- The CDC changed its recommendations for testing asymptomatic people
- The department no longer urges asymptomatic people to get tested
- Experts fear this could worsen the spread of COVID-19
The CDC’s recommendations regarding asymptomatic carriers of the COVID-19 virus changed on Aug. 24. Previously, as the country fought to control the pandemic, everyone who suspected they may have been exposed was urged to get a test. With a test, even asymptomatic people—who would not otherwise know they were carriers—could quarantine themselves and prevent further spread of the virus. So, should asymptomatic people get tested for the coronavirus now?
According to the CDC’s original shift in its recommendations, only those people experiencing symptoms should get tested, due to an increased demand for tests. But in mid-September, the CDC flip-flopped again, saying that if somebody was in close contact with an infected person for at least 15 minutes, they need to get tested, even if they don’t have symptoms.
The CDC changed its guidelines without pomp and circumstance. No formal announcement was made, but the recommendation listed on its website now states the following: “If you have been in close contact (within 6 feet) of a person with a COVID-19 infection for at least 15 minutes but do not have symptoms: You do not necessarily need a test unless you are a vulnerable individual or your health care provider or state or local public health officials recommend you take one.”
This is a leap from previous guidelines, which aimed to broaden testing to determine risk areas and to keep transmission to a minimum. Public health experts are criticizing the change for its potential to worsen the anticipated fall wave. British Health Secretary Matt Hancock also said in September that people who don’t have symptoms shouldn’t get tested.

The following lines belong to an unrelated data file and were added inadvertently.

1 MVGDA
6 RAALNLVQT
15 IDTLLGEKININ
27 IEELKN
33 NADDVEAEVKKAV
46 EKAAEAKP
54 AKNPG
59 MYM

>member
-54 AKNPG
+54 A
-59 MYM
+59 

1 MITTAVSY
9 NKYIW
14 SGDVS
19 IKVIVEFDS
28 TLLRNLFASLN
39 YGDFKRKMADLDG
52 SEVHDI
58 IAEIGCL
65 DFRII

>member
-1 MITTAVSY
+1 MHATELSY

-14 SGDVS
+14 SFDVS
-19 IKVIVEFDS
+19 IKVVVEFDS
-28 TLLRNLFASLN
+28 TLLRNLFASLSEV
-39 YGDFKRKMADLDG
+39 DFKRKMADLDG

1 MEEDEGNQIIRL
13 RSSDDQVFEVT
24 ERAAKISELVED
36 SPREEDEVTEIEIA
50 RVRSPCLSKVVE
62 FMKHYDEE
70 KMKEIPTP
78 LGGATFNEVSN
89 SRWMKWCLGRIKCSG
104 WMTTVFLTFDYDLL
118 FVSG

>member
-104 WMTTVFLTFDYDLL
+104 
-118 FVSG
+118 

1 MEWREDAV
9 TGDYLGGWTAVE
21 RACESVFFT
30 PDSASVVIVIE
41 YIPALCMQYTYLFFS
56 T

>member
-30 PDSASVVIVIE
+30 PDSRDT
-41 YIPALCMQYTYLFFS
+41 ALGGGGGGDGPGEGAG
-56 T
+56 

Carl Bergstrom, a professor of biology at the University of Washington, noted that if asymptomatic people aren’t tested, it could make contact tracing efforts, which help track the virus’ spread, effectively pointless.
“The most recent guidelines seem to give up any pretense of using contact tracing to control COVID,” he said. “The whole point of contact tracing is to find asymptomatic contacts of known cases and isolate them. If you aren’t even going to test them? Certainly no point in tracing.”
The origin of the shift in recommendations is unclear. The New York Times cited two federal health officials who claimed the order came as a directive from the White House and Department of Health and Human Services. The decision appears to have been at least in part prompted by the White House’s coronavirus task force. Sources say the president did not personally push for the change, even though President Trump has said the country should test fewer people.
Three Democratic governors—Gavin Newsom in California, Jay Inslee in Washington, and Andrew Cuomo in New York—said they wouldn’t follow the new CDC recommendations. CNBC also reported that Abbott Laboratories was still undergoing trials on quick-result COVID-19 tests to see if they could be used on asymptomatic people.
The timing of the original decision had experts worried. Schools around the country have begun to open, and we’ve already seen waves of unmasked students in packed halls, dorms, and attending parties. Asymptomatic people are considered the primary culprits in the virus’ continued spread, most doing so without their knowledge. Without access to testing, no asymptomatic carriers will be aware of the danger they pose. That’s apparently how fitness guru Jillian Michaels caught the coronavirus—while at a public gym with a close friend who was asymptomatic.
In some states, at least, asymptomatic testing will still be available to certain groups of people. High-contact workers, people who have recently traveled, people in certain age groups, and anyone who has recently visited a large gathering are all invited to get tested in many states, regardless of symptoms.